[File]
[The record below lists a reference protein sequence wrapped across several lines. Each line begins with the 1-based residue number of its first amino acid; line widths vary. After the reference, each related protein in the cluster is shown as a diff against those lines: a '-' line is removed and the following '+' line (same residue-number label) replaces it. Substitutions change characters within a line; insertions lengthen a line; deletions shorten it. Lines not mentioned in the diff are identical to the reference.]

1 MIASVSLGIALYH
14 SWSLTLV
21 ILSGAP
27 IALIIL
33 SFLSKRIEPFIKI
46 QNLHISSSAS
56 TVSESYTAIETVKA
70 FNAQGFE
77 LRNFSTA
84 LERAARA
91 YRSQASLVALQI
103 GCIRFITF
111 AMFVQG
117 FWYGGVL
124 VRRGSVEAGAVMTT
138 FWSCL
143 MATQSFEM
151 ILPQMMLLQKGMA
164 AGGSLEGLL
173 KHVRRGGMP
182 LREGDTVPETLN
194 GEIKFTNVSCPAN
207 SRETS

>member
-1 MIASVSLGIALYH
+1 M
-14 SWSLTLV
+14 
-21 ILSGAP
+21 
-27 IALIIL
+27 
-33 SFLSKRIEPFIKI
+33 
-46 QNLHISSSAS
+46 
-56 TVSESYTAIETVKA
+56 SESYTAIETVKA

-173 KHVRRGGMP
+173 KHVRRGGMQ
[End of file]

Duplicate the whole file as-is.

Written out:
[The record below lists a reference protein sequence wrapped across several lines. Each line begins with the 1-based residue number of its first amino acid; line widths vary. After the reference, each related protein in the cluster is shown as a diff against those lines: a '-' line is removed and the following '+' line (same residue-number label) replaces it. Substitutions change characters within a line; insertions lengthen a line; deletions shorten it. Lines not mentioned in the diff are identical to the reference.]

1 MIASVSLGIALYH
14 SWSLTLV
21 ILSGAP
27 IALIIL
33 SFLSKRIEPFIKI
46 QNLHISSSAS
56 TVSESYTAIETVKA
70 FNAQGFE
77 LRNFSTA
84 LERAARA
91 YRSQASLVALQI
103 GCIRFITF
111 AMFVQG
117 FWYGGVL
124 VRRGSVEAGAVMTT
138 FWSCL
143 MATQSFEM
151 ILPQMMLLQKGMA
164 AGGSLEGLL
173 KHVRRGGMP
182 LREGDTVPETLN
194 GEIKFTNVSCPAN
207 SRETS

>member
-1 MIASVSLGIALYH
+1 M
-14 SWSLTLV
+14 
-21 ILSGAP
+21 
-27 IALIIL
+27 
-33 SFLSKRIEPFIKI
+33 
-46 QNLHISSSAS
+46 
-56 TVSESYTAIETVKA
+56 SESYTAIETVKA

-173 KHVRRGGMP
+173 KHVRRGGMQ